Jason said the area that makes 3rd party data warehouse systems the most cumbersome is a process called extract, transform, and load (ETL).  This process transfers data from a student information system to the data warehouse system and requires identifying the field being transferring and the field that is being analyzed.  Sometimes the fields use different characteristics or the field does not exist at all.  Jason said the difficult ETL process made Skyward’s decision to build its own data warehouse a much easier decision to make.
 
http://www.imakenews.com/skyward/Data%20Warehouse.JPG

This example of Data Warehouse shows two graphs with breakdowns of the number of students with specific lunch codes and student count by entity.
 
“We are so proud that it only took us one year to complete Data Warehouse and to accomplish what other companies could not,” said Smith.  “We know our own data and the ETL process we developed takes advantage of that.  We can get a customer up and running in a couple of days and creating reports in minutes.”

Skyward’s Data Warehouse system currently has Attendance, Student Activities, Demographics, Discipline, Scheduling, and Secondary GradeBook built into the system for reporting.  Finance and Human Resources information can also be pulled into Data Warehouse by using the simplified ETL process that Jason and his team helped develop.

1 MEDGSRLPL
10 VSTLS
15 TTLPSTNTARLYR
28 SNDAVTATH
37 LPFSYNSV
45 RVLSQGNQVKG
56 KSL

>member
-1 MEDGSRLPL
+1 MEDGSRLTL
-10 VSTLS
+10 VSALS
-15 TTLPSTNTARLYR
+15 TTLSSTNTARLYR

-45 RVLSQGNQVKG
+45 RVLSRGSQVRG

Jason said another one of the benefits of Data Warehouse, and of all Skyward programs, is that they are designed specifically with the customer in mind.  Developing software that is user-friendly has been a top priority for Skyward from the start, and Jason plays an instrumental role in helping Skyward achieve that goal.

“One of the things I really enjoy about Skyward as a company is that my opinion is taken seriously,” said Smith.  “I can really shape the future of what happens in the development of the software.”